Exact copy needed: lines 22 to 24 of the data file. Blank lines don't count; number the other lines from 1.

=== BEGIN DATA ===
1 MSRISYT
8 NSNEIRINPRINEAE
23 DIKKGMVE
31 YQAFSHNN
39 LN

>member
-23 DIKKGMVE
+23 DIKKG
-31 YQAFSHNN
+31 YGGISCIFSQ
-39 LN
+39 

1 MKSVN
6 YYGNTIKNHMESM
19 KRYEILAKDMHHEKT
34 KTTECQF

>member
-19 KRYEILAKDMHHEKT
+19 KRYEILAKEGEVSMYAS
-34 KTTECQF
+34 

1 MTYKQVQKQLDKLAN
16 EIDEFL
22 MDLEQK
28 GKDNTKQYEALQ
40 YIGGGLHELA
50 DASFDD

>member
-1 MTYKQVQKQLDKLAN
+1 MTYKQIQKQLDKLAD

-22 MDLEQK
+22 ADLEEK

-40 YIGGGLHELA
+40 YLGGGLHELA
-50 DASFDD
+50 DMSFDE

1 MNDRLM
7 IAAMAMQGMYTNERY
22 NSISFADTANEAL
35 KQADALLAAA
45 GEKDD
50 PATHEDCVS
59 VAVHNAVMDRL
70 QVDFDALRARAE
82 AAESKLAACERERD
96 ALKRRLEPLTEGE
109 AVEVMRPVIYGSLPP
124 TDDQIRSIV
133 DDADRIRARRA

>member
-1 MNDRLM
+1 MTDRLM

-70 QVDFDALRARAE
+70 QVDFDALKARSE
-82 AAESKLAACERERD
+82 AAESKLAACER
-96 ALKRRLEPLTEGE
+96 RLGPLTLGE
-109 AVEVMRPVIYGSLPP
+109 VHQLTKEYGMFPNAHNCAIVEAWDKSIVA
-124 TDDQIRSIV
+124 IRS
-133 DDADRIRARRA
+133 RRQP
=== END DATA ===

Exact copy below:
1 MTYKQVQKQLDKLAN
16 EIDEFL
22 MDLEQK